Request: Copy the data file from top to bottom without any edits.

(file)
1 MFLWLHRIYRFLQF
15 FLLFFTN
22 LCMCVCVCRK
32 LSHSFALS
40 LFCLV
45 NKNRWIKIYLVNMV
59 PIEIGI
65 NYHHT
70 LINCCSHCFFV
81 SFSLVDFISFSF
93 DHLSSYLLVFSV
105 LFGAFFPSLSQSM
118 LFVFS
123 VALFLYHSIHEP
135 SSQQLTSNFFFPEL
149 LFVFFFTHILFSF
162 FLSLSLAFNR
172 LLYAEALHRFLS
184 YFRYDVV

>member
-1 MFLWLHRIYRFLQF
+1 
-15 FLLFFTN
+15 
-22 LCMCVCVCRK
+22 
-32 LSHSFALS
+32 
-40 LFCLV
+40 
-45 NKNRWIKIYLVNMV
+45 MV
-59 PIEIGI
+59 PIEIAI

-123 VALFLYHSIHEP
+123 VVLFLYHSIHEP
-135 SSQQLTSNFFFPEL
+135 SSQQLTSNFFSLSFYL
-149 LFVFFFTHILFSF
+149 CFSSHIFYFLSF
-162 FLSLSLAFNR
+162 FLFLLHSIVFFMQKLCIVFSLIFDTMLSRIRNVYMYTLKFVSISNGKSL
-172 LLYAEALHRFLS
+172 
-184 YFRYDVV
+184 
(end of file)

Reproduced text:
1 MFLWLHRIYRFLQF
15 FLLFFTN
22 LCMCVCVCRK
32 LSHSFALS
40 LFCLV
45 NKNRWIKIYLVNMV
59 PIEIGI
65 NYHHT
70 LINCCSHCFFV
81 SFSLVDFISFSF
93 DHLSSYLLVFSV
105 LFGAFFPSLSQSM
118 LFVFS
123 VALFLYHSIHEP
135 SSQQLTSNFFFPEL
149 LFVFFFTHILFSF
162 FLSLSLAFNR
172 LLYAEALHRFLS
184 YFRYDVV

>member
-1 MFLWLHRIYRFLQF
+1 
-15 FLLFFTN
+15 
-22 LCMCVCVCRK
+22 
-32 LSHSFALS
+32 
-40 LFCLV
+40 
-45 NKNRWIKIYLVNMV
+45 MV
-59 PIEIGI
+59 PIEIAI

-123 VALFLYHSIHEP
+123 VVLFLYHSIHEP
-135 SSQQLTSNFFFPEL
+135 SSQQLTSNFFSLSFYL
-149 LFVFFFTHILFSF
+149 CFSSHIFYFLSF
-162 FLSLSLAFNR
+162 FLFLLHSIVFFMQKLCIVFSLIFDTMLSRIRNVYMYTLKFVSISNGKSL
-172 LLYAEALHRFLS
+172 
-184 YFRYDVV
+184 